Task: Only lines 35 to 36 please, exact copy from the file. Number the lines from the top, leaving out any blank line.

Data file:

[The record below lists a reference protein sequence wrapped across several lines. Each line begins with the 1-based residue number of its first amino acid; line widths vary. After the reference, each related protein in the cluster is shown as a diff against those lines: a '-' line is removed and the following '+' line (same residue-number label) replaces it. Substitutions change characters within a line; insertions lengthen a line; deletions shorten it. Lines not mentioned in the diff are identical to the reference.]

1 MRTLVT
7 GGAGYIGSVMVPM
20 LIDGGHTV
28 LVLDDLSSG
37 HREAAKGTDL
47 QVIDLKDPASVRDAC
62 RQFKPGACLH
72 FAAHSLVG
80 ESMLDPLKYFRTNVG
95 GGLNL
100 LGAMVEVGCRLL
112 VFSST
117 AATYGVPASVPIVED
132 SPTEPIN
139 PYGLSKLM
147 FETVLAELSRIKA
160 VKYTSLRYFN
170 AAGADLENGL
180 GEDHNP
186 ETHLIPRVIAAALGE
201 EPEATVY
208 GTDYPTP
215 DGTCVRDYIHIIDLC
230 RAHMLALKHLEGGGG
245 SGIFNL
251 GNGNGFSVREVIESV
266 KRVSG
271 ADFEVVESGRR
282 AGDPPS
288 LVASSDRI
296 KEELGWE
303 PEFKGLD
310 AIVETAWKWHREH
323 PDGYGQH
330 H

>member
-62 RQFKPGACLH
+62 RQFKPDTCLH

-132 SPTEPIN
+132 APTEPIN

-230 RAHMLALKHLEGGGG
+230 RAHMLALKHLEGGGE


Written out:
323 PDGYGQH
330 H